All Early Bird orders have shipped out and the LitePlacer is almost ready to place its first components. Also a new version of the driver was released - plus an even newer beta-version including libinfnoise - a C library for easy integration of the Infinite Noise in your applications.
The serial registration is also functional now. You can verify and register up to three devices at once - even anonymously.
If your order has not yet shipped, please remember to keep your shipping address updated through your Crowd Supply account. You can also check your account for order details and updates.
The LitePlacer kit arrived on time and the mechanical assembly is done:
LitePlacer - Mechanically Assembled
Some missing cables and cable-shoes arrived today, so now I can finish wiring and go over to the last and most important step: setup and calibration, which will probably take a while.
While producing the 65 early bird editions, I gained a lot of experience with manual placement - and only one of the last 40 units needed manual repair after reflow soldering, so in the worst case I could still build the rest by hand.
But with the current progress on the Liteplacer build I’m very confident that the next shipments will start in June as planned.
Release of version 0.2.6 is out! As the next release is going to introduce some bigger changes, this was the last release within 0.2.
Inspired by a feature request on Github I’ve started stripping out a libinfnoise to make integration in custom applications easier. A first (working) prototype can be found in a current branch, but some work is still todo. Please give some feedback so we can release this soon as first version of a 0.3.x tree.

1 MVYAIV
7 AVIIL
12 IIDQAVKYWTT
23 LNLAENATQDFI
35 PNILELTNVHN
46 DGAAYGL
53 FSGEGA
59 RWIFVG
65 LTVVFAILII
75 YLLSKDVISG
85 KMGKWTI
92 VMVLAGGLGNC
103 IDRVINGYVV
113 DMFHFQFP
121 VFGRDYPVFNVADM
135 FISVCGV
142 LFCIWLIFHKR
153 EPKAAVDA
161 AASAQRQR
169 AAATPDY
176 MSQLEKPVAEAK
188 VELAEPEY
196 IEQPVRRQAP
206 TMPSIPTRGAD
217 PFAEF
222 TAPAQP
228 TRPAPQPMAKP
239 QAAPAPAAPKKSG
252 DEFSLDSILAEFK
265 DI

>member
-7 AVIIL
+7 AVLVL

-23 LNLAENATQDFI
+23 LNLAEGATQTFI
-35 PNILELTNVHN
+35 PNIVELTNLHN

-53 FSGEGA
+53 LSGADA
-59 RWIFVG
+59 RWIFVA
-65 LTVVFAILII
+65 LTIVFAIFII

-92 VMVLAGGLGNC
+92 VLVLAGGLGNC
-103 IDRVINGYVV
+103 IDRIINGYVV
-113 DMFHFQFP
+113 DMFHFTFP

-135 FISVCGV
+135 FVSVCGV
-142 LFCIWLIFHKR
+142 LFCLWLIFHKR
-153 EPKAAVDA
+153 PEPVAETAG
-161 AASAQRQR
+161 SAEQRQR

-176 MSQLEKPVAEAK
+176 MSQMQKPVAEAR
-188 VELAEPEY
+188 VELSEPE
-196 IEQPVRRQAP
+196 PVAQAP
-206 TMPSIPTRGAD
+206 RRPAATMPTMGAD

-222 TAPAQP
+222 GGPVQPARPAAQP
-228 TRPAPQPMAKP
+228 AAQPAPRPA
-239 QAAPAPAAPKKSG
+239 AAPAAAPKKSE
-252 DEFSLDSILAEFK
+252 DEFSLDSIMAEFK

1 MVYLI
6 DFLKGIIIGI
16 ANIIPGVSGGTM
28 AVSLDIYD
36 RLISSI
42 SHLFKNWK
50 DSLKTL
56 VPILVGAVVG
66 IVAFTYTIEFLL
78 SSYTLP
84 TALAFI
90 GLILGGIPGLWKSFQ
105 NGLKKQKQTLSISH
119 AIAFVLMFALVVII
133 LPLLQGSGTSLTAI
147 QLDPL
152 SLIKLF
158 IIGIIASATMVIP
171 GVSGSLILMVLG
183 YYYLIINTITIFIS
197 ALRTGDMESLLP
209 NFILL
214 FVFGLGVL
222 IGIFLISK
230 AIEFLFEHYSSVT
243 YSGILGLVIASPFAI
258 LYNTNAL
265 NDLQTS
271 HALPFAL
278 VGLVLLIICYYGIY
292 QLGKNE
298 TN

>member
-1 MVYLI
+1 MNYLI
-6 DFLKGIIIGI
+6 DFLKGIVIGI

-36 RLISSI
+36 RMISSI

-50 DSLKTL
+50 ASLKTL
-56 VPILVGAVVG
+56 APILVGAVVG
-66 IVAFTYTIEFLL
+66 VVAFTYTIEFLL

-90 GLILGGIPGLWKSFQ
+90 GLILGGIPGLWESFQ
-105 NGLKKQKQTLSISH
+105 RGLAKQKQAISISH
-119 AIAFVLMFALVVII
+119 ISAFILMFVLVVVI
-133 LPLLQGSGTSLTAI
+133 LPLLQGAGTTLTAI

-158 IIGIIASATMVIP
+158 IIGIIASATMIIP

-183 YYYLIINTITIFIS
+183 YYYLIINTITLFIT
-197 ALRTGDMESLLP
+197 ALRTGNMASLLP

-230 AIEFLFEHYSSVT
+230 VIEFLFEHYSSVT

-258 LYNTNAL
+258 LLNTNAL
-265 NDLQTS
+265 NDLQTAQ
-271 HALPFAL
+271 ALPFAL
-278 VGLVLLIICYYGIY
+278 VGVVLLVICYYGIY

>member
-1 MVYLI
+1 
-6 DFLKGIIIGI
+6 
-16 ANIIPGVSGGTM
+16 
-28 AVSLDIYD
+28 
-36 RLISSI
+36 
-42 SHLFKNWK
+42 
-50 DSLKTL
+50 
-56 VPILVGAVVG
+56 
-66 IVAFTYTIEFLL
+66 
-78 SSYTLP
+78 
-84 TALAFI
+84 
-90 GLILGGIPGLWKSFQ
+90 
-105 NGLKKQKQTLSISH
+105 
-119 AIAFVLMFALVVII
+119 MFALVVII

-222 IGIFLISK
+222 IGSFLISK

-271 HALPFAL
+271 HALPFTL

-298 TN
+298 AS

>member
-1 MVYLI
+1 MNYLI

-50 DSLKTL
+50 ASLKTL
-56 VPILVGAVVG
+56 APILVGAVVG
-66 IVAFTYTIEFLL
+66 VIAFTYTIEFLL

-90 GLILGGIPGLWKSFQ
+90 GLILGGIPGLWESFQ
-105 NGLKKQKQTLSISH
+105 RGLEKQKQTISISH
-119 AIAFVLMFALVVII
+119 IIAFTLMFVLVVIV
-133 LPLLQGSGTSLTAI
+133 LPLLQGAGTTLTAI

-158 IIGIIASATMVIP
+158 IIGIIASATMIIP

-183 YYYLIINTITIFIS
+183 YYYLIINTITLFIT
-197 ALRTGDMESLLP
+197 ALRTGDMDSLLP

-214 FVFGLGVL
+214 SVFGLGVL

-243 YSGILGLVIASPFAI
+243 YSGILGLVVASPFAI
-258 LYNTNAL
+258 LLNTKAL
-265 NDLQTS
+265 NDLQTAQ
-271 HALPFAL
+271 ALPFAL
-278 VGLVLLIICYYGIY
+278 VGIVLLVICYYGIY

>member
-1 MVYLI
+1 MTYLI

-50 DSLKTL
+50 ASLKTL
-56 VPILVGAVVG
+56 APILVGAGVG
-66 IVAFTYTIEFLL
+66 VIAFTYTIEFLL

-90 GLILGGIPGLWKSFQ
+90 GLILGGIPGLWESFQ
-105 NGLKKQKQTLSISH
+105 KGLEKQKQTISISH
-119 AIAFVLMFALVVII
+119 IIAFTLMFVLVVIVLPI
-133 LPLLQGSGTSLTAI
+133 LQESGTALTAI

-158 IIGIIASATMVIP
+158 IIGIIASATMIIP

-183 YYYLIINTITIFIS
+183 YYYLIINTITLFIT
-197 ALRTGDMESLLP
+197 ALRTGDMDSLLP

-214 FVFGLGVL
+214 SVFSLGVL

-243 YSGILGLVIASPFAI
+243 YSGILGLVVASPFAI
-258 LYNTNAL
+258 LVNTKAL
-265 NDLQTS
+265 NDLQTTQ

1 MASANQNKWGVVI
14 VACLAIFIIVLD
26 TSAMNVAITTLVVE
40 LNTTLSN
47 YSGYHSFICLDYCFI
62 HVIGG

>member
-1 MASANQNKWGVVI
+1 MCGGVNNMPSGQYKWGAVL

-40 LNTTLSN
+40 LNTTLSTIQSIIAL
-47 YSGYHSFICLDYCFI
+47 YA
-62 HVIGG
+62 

I initially planned to do a rewrite of the driver in python, but having a C library is much more sustainable as we could then just build some wrappers for any high-level language.
Feedback is again highly appreciated. You can use the comment function on my site or drop me an email.
As all packages are signed, its very important to build them in a trusted environment (currently: at home). Unfortunately this makes the actual process of building the packages not as transparent as I’d like it to be.
I thought about using Travis CI, but the way they handle private keys seems not secure enough for this purpose.
With version 0.2.6, I’ve removed the BUILD_DATE from the
--version output (which I also added earlier..) so you could recompile it from the same commit (shown with
--version and will receive an identical binary (using libftdi 0.20-4).
So you can easily verify that I don’t do anything “special” during that build-process.
When you do so, please share the results to make the releases more trustworthy.
Anyway, if you have an idea how to make the build process itself secure while being fully transparent, please share your thoughts.